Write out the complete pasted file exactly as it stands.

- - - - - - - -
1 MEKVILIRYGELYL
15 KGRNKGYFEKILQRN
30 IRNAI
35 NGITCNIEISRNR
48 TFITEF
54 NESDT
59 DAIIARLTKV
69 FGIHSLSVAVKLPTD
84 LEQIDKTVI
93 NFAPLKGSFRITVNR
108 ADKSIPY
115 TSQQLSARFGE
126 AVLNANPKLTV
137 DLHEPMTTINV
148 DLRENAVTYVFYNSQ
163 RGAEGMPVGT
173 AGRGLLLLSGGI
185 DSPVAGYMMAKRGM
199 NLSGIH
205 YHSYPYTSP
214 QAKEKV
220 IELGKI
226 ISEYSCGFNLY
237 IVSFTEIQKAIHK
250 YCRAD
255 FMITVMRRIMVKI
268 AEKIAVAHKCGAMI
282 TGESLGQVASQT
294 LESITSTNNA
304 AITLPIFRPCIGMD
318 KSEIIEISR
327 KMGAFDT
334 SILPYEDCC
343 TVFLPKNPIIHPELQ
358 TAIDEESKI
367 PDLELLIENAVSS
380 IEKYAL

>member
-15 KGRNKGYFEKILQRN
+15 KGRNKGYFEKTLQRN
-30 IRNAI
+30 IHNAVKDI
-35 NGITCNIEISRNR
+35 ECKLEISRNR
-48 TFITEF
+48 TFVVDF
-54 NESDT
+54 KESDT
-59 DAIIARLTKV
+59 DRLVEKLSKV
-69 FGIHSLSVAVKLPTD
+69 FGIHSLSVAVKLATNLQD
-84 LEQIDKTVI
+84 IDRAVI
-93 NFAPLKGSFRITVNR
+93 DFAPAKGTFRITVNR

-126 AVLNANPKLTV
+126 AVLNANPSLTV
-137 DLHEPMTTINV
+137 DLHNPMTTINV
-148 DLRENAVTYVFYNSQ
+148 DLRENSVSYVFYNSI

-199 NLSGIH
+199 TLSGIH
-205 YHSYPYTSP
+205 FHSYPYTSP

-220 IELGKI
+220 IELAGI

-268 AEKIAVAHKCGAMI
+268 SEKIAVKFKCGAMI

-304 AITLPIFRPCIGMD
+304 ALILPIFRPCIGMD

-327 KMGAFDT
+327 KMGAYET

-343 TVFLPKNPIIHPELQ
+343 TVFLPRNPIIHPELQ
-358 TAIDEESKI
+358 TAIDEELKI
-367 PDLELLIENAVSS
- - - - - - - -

1 MEKVILIRYGELYL
15 KGRNKGYFEKILQRN
30 IRNAI
35 NGITCNIEISRNR
48 TFITEF
54 NESDT
59 DAIIARLTKV
69 FGIHSLSVAVKLPTD
84 LEQIDKTVI
93 NFAPLKGSFRITVNR
108 ADKSIPY
115 TSQQLSARFGE
126 AVLNANPKLTV
137 DLHEPMTTINV
148 DLRENAVTYVFYNSQ
163 RGAEGMPVGT
173 AGRGLLLLSGGI
185 DSPVAGYMMAKRGM
199 NLSGIH
205 YHSYPYTSP
214 QAKEKV
220 IELGKI
226 ISEYSCGFNLY
237 IVSFTEIQKAIHK
250 YCRAD
255 FMITVMRRIMVKI
268 AEKIAVAHKCGAMI
282 TGESLGQVASQT
294 LESITSTNNA
304 AITLPIFRPCIGMD
318 KSEIIEISR
327 KMGAFDT
334 SILPYEDCC
343 TVFLPKNPIIHPELQ
358 TAIDEESKI
367 PDLELLIENAVSS
380 IEKYAL

>member
-15 KGRNKGYFEKILQRN
+15 KGRNKGYFEKTLQRN
-30 IRNAI
+30 IHNAVKDI
-35 NGITCNIEISRNR
+35 ECKLEISRNR
-48 TFITEF
+48 TFVVDF
-54 NESDT
+54 KESDT
-59 DAIIARLTKV
+59 DRLVEKLSKV
-69 FGIHSLSVAVKLPTD
+69 FGIHSLSVAVKLATNLQD
-84 LEQIDKTVI
+84 IDRAVI
-93 NFAPLKGSFRITVNR
+93 DFAPAKGTFRITVNR

-126 AVLNANPKLTV
+126 AVLNANPSLTV
-137 DLHEPMTTINV
+137 DLHNPMTTINV
-148 DLRENAVTYVFYNSQ
+148 DLRENSVSYVFYNSI

-199 NLSGIH
+199 TLSGIH
-205 YHSYPYTSP
+205 FHSYPYTSP

-220 IELGKI
+220 IELAGI

-268 AEKIAVAHKCGAMI
+268 SEKIAVKFKCGAMI

-304 AITLPIFRPCIGMD
+304 ALILPIFRPCIGMD

-327 KMGAFDT
+327 KMGAYET

-343 TVFLPKNPIIHPELQ
+343 TVFLPRNPIIHPELQ
-358 TAIDEESKI
+358 TAIDEELKI
-367 PDLELLIENAVSS